I've been sitting, staring at the computer, cracking my knuckles as though that actually instigates something cool in anything other than a Bruce Lee flick, trying to manifest the words to describe our dessert course. This dish was sweet, savory, crisp, silky, salty, acidic, and legitimately good. It was a sweet corn meringue, with a sweet corn cream, and a black berry hibiscus jammy saucey kind of thing. (Cracks knuckles...still not Bruce). I've got nothing but primal emotions to explain accurately just how this dish made me feel. Think The Macho Man Randy Savage's "OH YEAH," combined with that note The Weeknd hits in Earned It. Yep.

Wasn't "surprise" pluralized, you ask? It was. Our last little surprise was actually our first. We love a little take-away gift at Sunday Supper, and this time our friend Tim Eisenhauer from Barred Owl Butcher and Table made us some traditional Mexican Chocolate Conchas. Wrapped in brown paper bags, we handed them out to each guest with a little button. A little button that read "I ate a Bug." Inquisitive "huh"-s and   "whaaa"-s led us to the unveiling of our final surprise. The elotes were sprinkled with Black Ants. After the incredibly unexpected cheers from all sides of the room, we explained that these Black Ants came from a company in Maine that raises them specifically for culinary use. Not only are they an incredibly sustainable source of protein, but they have a desirable citrus flavor that blended perfectly with the sweetness of the corn and richness of the cream. Also a traditional ingredient in Mexican culture, these black ants served multiple purposes. As cooks, we are constantly pushing ourselves and our guests. For this meal, Amanda wanted to start a conversation about the future of food and about eating insects. Well, Amanda, I'd say you definitely got the conversation started.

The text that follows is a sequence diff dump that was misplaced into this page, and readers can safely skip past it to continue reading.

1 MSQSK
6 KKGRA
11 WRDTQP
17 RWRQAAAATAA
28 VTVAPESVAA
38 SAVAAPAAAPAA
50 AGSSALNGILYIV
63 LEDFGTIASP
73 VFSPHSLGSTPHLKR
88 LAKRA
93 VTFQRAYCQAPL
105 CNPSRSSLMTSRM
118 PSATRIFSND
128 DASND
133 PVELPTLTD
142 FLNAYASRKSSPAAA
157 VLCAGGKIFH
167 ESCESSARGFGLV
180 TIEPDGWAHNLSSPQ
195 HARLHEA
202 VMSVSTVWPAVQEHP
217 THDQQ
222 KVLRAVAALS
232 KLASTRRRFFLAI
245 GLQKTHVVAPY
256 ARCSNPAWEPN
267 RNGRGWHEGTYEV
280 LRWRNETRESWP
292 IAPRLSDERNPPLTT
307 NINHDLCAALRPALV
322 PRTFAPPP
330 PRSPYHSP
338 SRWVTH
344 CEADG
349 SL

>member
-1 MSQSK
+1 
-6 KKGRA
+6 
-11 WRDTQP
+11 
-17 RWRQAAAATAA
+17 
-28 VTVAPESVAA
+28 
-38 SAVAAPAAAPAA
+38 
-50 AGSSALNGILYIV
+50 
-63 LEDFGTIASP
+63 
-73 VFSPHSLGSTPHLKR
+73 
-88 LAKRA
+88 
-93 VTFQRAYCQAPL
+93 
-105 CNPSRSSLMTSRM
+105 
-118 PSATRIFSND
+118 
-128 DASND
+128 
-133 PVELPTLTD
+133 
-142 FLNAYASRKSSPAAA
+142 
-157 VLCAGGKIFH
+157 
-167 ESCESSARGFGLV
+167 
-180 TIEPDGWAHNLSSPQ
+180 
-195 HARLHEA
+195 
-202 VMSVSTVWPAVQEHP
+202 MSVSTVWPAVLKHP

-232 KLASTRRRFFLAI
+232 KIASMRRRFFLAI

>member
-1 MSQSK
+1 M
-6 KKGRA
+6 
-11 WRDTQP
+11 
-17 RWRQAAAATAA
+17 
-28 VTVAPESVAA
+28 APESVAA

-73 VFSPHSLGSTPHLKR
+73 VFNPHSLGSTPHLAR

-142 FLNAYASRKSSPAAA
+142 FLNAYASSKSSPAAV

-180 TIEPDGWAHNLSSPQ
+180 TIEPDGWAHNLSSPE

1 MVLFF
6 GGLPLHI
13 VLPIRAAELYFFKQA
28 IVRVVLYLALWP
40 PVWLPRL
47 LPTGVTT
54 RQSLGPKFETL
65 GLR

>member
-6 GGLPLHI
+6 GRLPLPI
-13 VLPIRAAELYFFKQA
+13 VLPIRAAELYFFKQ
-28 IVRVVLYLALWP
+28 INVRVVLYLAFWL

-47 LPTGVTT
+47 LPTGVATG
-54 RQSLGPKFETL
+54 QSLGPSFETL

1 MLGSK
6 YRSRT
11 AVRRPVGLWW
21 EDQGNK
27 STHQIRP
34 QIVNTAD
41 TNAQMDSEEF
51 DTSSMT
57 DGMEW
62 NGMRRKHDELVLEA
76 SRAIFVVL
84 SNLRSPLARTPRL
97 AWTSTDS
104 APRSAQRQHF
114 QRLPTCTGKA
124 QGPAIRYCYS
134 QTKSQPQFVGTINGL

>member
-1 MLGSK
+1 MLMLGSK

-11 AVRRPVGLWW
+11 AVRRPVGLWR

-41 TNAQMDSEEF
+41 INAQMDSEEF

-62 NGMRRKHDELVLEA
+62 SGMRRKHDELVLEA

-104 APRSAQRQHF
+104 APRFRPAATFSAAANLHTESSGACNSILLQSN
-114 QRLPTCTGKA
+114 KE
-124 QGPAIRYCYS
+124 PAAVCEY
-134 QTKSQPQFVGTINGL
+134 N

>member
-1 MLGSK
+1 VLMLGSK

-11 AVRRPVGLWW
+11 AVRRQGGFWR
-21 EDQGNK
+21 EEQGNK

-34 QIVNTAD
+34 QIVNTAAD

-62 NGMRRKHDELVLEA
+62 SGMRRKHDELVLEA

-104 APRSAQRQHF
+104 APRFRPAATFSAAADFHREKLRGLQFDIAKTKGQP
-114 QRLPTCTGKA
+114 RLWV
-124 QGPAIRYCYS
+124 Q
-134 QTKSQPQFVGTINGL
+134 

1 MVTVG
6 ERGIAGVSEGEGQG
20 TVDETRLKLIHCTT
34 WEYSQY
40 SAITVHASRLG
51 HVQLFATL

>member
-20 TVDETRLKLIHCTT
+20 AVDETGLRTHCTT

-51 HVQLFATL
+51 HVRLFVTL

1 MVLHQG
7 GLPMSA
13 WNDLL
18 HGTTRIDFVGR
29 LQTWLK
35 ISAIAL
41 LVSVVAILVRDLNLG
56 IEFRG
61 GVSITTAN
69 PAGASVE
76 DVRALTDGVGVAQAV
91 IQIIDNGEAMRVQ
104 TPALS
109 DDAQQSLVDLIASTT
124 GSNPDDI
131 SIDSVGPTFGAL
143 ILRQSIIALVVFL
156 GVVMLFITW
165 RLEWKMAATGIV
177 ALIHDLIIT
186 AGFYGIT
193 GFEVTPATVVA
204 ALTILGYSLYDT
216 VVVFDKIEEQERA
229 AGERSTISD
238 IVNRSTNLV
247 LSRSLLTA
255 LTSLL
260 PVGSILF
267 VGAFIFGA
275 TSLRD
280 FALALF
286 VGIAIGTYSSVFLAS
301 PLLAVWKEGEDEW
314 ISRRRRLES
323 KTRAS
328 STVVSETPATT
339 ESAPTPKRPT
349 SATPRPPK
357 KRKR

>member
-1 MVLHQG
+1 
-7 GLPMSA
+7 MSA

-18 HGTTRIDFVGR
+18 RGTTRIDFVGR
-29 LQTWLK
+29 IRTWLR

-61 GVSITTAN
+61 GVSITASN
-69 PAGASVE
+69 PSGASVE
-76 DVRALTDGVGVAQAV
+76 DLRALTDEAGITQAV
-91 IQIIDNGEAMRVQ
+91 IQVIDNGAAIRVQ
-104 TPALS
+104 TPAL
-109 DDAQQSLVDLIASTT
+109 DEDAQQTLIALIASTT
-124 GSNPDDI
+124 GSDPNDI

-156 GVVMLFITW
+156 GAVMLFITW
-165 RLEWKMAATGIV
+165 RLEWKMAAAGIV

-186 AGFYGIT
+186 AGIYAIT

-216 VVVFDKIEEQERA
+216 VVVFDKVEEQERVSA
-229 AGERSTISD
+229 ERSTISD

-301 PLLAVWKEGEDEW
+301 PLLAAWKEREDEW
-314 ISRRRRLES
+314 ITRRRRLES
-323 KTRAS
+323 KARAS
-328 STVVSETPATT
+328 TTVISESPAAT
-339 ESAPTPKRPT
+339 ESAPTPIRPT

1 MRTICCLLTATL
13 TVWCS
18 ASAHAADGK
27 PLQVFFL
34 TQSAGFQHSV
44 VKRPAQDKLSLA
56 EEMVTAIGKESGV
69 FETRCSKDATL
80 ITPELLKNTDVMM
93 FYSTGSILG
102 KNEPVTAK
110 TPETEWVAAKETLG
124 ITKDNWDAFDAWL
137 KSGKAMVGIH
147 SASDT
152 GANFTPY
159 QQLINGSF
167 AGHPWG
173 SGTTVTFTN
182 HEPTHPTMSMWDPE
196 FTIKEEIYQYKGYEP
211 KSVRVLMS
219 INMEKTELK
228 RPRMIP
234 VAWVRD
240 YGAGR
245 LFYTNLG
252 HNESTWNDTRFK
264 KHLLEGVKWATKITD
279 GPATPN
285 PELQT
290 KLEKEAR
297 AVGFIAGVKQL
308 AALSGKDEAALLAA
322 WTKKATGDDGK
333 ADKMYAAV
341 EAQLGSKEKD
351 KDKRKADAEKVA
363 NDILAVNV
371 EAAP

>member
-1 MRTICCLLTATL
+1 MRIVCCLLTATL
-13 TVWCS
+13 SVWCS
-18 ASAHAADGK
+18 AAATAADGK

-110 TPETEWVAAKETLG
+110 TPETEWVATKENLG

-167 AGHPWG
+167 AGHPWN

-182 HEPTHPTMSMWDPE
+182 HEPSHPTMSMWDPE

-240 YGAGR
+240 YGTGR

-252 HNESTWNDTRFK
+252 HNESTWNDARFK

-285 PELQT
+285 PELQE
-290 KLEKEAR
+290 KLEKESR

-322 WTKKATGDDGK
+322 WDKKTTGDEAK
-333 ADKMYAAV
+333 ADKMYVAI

And that, is how our Omakase ended. After one last ceremonial toss-back, we downturned our antiquities and had a conversation about the weather. I've yet to discuss it, but roughly 20 minutes into our culinary cannonade the storm set in. Lightning, thunder, and downpour set an electric mood throughout, but left us in a quandary in regards to the walk back up our winding path to the bus. Much to my surprise, not a single guest was afraid of a little water, so we trudged united into the dark. 

Back on the bus, and headed for home, laughter and song were the soundtrack; our friends from FeastNative serenaded us to the smooth hits of Shania Twain. We talked favorite dishes, and favorite moments, and we talked about eating Ants. We said our "goodbye"-s and shared in our excitement for the next Sunday Supper, and again, I reminded them that it was as always a secret. Hands were shaken, hugs were given, and when the last car pulled off the parking lot, we had added twenty-three more people to our little family.


This is Sunday Supper.


Benjamin Hamrah